Public Access

Public Access:Literary Theory and American Cultural Politics

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This text provides an explanation of the political correctness argument: how it emerged and how right-wing pundits have used it to undermine contemporary criticism. In a series of essays, Berube examines such issues as the current state of cultural studies and the significance of postmodernism.

In the years of the Reagan–Bush era, the controversy over ‘political correctness’ erupted on American campuses, spreading to the mainstream media as right-wing pundits like Dinesh D’Souza and Roger Kimball prosecuted their publicity campaign against progressive academics. Michael Bérubé’s brilliant new book explains how and why the political correctness furore emerged, and how the right’s apparent stranglehold on popular opinion about the academy can be loosened.
Traversing the terrain of contemporary cultural criticism, Bérubé examines the state of cultural studies, the significance of postmodernism, the continuing debate over multicultural curricula, and the recent revisions of literary history in American studies. Also included is Bérubé’s witty and self-deprecating autobiographical reflection on why interpretive theory has emerged as an indispensable part of education in the humanities over the past decade
Public Access insists that academics must exercise more responsibility towards the publics who underwrite but often misunderstand their work and its significance. Taken seriously as a potential audience, Bérubé argues, such publics can be weaned from their present inclination to believe the distortions and half-truths peddled by the right’s ideologues. The goal of such ‘public access’ criticism is not just a better environment for teachers and scholars, but a world in which education itself achieves its proper place in a society committed to equality of opportunity and true critical thinking.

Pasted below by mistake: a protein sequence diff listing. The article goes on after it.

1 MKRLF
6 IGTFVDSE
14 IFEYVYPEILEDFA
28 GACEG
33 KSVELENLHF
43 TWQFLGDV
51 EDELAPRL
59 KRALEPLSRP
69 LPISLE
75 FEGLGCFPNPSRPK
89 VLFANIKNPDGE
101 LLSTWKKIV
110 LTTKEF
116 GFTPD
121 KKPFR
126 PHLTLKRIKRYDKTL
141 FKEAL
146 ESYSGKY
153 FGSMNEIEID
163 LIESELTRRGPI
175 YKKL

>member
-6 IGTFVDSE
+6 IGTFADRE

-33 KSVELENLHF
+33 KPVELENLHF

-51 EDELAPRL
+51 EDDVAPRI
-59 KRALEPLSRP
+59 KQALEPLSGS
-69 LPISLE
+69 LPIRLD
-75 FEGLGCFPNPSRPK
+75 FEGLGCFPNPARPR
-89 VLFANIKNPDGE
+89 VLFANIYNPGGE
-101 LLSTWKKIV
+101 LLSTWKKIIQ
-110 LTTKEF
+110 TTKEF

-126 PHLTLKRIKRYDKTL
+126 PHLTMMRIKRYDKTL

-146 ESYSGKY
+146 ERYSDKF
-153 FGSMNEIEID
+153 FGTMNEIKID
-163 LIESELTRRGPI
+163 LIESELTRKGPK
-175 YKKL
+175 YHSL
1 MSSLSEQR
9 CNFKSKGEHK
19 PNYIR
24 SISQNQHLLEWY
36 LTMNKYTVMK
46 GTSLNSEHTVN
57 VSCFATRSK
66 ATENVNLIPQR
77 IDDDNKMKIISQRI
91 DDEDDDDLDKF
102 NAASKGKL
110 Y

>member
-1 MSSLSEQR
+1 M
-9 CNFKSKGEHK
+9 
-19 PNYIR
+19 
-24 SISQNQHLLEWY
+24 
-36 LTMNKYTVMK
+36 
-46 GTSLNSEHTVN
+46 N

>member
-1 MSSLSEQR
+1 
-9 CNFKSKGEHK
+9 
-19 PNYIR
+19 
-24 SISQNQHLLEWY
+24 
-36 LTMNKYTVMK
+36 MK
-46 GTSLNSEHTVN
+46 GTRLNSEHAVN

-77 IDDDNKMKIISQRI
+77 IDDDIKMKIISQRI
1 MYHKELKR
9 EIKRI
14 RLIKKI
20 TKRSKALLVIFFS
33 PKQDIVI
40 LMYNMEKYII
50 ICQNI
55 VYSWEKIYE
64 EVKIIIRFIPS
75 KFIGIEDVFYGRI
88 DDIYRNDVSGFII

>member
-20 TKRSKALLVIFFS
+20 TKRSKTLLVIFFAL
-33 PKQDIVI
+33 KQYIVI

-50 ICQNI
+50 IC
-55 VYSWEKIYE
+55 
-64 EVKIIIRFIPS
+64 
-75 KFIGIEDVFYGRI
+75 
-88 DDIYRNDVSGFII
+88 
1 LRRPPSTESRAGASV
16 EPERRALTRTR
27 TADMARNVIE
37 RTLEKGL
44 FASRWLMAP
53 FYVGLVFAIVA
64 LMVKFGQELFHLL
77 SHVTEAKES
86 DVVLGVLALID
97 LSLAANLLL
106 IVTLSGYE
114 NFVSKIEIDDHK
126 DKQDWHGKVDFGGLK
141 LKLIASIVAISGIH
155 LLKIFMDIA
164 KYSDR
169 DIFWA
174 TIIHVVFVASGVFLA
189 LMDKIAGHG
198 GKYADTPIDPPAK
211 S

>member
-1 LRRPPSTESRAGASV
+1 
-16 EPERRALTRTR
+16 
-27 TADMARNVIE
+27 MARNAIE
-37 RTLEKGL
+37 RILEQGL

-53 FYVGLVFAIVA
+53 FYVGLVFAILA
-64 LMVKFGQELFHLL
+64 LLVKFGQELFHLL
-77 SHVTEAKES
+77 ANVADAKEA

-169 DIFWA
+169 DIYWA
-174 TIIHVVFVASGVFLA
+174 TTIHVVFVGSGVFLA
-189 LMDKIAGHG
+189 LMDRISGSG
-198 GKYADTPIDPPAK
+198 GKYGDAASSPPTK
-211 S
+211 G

• In this cogent, often hilarious, and always wonderfully readable book, the fearless Michael Bérubé plunges into the current brawl over ‘political correctness’ and comes out without a scratch.

    Gerald Graff, University of Chicago, author of Beyond the Cultural Wars
  • Young, witty, and well versed in the languages of academe and popular culture, Mr Bérubé is a model of the crossover academic.

    Chronicle of Higher Education
  • Academic whiz-kid Berube collects seven of his published essays plus bonus cuts into a threefold manifesto which preaches that a) the new-right intelligentsia (think tanks; editors; etc.) is sneaky, smart and out to dismantle liberal academia, and that liberal academia can and must do something to protect itself; b) cultural/literary theory isn’t evil at all—it’s good for you and tasty as well; and c) this debate and its fallout are happening under our noses. Berube’s research is breathtaking and persuasive; by showing how conservative theorists have set up Political Correctness as the amoral opposite of ‘values’ (aesthetic, family or otherwise) in part I, he calls thinking liberals to arms against the onslaught of New Right misrepresentation and cultural influence. This decreed, Berube shows his true genius in parts II and III with his own theoretical work. These essays include thumbnail sketches of three major fields in contemporary academia—postmodernism, cultural studies and new historicism—and showcase his gift for translating the tides of theory into either hors d’oeuvres for further study or handy reference points enabling readers to play watch-the-media-theorist at home. Berube critiques political agendas in talkers from Dinesh D’Souza to Allan Bloom, while presenting his own agenda with humor and a keen eye.

    Publishers Weekly